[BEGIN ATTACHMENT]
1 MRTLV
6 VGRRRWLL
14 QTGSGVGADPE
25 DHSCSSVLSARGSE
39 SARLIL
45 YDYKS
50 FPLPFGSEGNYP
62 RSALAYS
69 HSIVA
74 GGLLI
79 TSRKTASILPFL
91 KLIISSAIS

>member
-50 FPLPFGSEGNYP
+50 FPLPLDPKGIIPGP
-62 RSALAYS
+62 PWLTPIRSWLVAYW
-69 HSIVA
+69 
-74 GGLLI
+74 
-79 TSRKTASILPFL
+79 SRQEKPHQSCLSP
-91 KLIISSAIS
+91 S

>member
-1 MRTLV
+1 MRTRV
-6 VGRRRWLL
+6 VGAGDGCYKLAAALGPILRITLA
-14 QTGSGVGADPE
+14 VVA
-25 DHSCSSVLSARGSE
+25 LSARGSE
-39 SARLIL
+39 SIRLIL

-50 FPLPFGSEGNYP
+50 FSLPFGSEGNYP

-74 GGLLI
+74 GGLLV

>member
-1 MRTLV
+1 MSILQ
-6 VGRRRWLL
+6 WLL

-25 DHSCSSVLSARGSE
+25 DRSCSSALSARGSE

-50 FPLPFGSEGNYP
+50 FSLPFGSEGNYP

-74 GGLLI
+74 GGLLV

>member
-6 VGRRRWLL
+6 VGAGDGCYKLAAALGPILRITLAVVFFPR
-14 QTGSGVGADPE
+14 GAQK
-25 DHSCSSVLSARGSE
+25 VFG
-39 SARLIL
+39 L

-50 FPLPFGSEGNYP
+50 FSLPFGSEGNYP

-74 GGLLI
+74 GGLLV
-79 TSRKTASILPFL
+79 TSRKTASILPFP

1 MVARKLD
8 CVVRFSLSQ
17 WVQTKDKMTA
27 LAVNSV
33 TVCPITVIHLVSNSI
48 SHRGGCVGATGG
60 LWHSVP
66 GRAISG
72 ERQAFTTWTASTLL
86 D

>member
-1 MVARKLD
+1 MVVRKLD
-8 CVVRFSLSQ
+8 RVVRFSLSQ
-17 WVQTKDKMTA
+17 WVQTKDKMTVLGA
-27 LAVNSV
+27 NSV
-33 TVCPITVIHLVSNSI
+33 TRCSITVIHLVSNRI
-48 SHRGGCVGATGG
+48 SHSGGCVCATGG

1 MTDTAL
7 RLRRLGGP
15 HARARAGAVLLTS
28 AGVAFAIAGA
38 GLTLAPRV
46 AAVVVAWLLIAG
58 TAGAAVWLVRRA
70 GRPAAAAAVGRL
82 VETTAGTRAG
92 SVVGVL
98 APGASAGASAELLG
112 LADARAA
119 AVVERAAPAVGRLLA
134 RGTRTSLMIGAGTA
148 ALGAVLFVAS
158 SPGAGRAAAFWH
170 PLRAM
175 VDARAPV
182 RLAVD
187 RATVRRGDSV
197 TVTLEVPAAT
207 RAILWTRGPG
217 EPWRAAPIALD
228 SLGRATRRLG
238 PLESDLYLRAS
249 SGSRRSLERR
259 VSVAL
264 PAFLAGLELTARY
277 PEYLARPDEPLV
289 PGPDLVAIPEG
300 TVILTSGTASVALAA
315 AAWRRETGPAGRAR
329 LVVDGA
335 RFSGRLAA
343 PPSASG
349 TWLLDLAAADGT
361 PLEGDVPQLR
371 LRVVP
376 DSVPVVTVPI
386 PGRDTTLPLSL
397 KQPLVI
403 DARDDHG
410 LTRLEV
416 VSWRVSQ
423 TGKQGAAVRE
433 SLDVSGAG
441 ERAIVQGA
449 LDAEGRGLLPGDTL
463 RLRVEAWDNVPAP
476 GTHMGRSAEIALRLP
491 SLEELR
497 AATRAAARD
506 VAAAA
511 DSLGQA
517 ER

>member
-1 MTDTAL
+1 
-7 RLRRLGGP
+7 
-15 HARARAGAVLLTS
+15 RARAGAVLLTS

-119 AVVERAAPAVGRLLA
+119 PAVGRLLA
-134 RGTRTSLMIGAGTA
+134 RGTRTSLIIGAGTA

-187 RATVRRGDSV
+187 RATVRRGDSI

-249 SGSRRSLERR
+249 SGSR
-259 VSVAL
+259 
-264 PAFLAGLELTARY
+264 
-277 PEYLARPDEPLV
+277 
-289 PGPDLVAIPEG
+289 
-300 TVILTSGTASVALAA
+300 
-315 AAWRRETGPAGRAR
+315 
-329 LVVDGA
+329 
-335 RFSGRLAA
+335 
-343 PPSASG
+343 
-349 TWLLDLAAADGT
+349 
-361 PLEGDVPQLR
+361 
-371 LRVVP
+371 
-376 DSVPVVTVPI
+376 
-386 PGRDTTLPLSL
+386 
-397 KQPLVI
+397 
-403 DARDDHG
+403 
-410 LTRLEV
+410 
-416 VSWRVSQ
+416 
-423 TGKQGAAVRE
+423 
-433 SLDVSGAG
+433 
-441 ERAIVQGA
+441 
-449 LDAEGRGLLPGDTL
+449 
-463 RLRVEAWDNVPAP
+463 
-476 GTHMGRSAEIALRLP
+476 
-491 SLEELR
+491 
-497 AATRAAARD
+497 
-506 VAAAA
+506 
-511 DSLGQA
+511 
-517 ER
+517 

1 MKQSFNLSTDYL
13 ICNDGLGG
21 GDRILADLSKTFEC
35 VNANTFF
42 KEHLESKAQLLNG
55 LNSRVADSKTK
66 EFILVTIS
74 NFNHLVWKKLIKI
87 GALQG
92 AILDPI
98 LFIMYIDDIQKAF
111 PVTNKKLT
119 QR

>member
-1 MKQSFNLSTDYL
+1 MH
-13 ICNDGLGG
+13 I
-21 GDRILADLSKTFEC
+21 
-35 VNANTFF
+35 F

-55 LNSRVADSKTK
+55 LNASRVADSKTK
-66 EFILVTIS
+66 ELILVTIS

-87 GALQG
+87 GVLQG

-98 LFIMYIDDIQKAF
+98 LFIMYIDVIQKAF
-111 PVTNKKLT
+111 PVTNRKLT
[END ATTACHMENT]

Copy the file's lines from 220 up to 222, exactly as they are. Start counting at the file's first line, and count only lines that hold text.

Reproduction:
21 GDRILADLSKTFEC
35 VNANTFF
42 KEHLESKAQLLNG